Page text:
<p>Cell-Building Discovery Could Reduce Need for Some Animal Research</p>

<p>Brown University biomedical engineers, using a 3-D Petri dish they invented, have successfully built complex-shaped microtissues by assembling small building blocks of living cell clusters. <a href="http://www3.interscience.wiley.com/cgi-bin/fulltext/121450453/PDFSTART">The finding</a>, to be published in the March 1 edition of <em>Biotechnology and Bioengineering,</em> helps advance the field of tissue engineering and could reduce the need for some animal research.</p>
President Ruth J. Simmons

<p>Message on the State of the University’s Budget in the Current Financial Crisis</p>

<p>In a message e-mailed to the University community this evening, Brown University President Ruth J. Simmons described the effects of the global financial crisis on the University and outlined measures Brown will take and may consider. The text of the president’s message follows here.&nbsp; (See also President Simmons’ <a href="/pressreleases/2008/11/economy">Message of November 4, 2008</a>)</p>

<p>Scientists Unlock Possible Aging Secret in Genetically Altered Fruit Fly</p>

<p>Brown University researchers Stephen Helfand, Nicola Neretti, and others, have identified a cellular mechanism in mutated “Indy” fruit flies that appears to reduce significantly the production of free radicals, which are blamed for contributing to the aging process. The research builds on Helfand’s earlier work.</p>
Faces and Race

<p>A New Tool to Blunt Racial Bias</p>

<p>Researchers from Brown University and University of Victoria have determined that racial bias can be reduced by teaching people to differentiate facial features better in individuals of a different race. The findings are part of a new study published Jan. 21, 2009, in <em>PLoS ONE,</em> the online, peer-reviewed journal from the Public Library of Science.</p>
Punishment by Hot Sauce

<p>“Warrior Gene” Predicts Aggressive Behavior After Provocation</p>

<p>People with the so-called “warrior gene” exhibit higher levels of behavioral aggression in response to provocation, according to new research co-authored by Brown University political scientist Rose McDermott. In the experiment, subjects penalized opponents by administering varying amounts of hot sauce. The findings are published in the <em>Proceedings of the National Academy of Sciences.</em></p>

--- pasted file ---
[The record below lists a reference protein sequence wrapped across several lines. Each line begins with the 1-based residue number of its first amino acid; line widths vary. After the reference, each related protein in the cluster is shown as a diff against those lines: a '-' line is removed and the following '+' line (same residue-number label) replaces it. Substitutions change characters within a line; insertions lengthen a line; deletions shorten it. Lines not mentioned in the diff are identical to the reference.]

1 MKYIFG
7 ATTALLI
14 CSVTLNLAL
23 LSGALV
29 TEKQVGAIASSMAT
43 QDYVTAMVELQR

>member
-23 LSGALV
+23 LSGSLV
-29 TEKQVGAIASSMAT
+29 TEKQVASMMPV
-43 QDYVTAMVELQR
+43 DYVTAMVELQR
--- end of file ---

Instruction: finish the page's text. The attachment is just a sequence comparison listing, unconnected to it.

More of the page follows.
<p>Brown Researchers Work Out Structure of TIGAR, a Possible Cancer Flag</p>

<p>Brown University researchers Hua Li and Gerwald Jogl have determined the three-dimensional structure of TIGAR, an enzyme whose presence in the body can warn doctors that cancer may follow. Details will be published Jan. 16, 2009, in <em>The Journal of Biological Chemistry</em>.</p>
Environmental Change Initiative

<p>New Genetic Model Predicts Plant Flowering in Different Environments</p>

<p>A Brown University-led team has created a model that precisely charts the genetic and environmental signals that guide the life cycle of a scientifically important plant species. The model could help scientists better understand how plants will respond&nbsp; to climate change. The paper is published in the online edition of <em>Science</em>.</p>

<p>With Mental Health Insurance, Price Matters</p>

<p>Brown University professors Amal Trivedi and Vincent Mor have discovered that more patients with mental illness will seek follow-up care after a hospitalization if their co-payments for mental health care are as affordable as for their primary care.</p>

<p>Brown Physics Professor Wins Prestigious White House Award</p>

<p>Anastasia Volovich, the Richard and Edna Salomon Assistant Professor of Physics, has been named a winner of the Presidential Early Career Awards for Scientists and Engineers. She and other young scientists nationwide were honored at a White House ceremony Dec. 19, 2008.</p>

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